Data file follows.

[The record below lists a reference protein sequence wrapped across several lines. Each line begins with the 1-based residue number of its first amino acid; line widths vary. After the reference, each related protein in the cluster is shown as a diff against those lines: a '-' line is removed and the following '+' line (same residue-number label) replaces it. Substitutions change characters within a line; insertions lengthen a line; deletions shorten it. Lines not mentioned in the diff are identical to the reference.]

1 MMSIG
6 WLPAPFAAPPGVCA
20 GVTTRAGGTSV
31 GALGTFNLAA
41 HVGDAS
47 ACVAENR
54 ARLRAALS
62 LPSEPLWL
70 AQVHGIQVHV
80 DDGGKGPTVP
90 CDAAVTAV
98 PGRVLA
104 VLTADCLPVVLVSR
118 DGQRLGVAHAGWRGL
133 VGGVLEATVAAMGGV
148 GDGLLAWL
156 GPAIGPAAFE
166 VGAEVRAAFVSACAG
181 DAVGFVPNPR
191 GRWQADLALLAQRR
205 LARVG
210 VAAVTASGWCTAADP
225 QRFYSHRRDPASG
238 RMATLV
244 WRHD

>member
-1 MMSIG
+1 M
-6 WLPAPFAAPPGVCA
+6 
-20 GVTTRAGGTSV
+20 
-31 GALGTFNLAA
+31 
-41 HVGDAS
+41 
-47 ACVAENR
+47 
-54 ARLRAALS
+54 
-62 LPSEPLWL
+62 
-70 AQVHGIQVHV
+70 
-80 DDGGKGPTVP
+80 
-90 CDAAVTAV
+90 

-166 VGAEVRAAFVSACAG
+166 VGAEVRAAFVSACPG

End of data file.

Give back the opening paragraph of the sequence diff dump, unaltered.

[The record below lists a reference protein sequence wrapped across several lines. Each line begins with the 1-based residue number of its first amino acid; line widths vary. After the reference, each related protein in the cluster is shown as a diff against those lines: a '-' line is removed and the following '+' line (same residue-number label) replaces it. Substitutions change characters within a line; insertions lengthen a line; deletions shorten it. Lines not mentioned in the diff are identical to the reference.]